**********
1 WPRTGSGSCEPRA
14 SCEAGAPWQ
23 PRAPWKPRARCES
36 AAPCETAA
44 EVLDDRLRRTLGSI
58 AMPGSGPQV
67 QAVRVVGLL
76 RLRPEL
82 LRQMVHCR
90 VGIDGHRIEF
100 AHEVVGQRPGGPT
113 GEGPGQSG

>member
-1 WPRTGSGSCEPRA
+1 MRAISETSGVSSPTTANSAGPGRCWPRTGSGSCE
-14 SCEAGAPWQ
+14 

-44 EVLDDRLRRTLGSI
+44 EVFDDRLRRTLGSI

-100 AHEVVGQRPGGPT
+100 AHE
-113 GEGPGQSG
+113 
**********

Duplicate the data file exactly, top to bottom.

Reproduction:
1 WPRTGSGSCEPRA
14 SCEAGAPWQ
23 PRAPWKPRARCES
36 AAPCETAA
44 EVLDDRLRRTLGSI
58 AMPGSGPQV
67 QAVRVVGLL
76 RLRPEL
82 LRQMVHCR
90 VGIDGHRIEF
100 AHEVVGQRPGGPT
113 GEGPGQSG

>member
-1 WPRTGSGSCEPRA
+1 MRAISETSGVSSPTTANSAGPGRCWPRTGSGSCE
-14 SCEAGAPWQ
+14 

-44 EVLDDRLRRTLGSI
+44 EVFDDRLRRTLGSI

-100 AHEVVGQRPGGPT
+100 AHE
-113 GEGPGQSG
+113 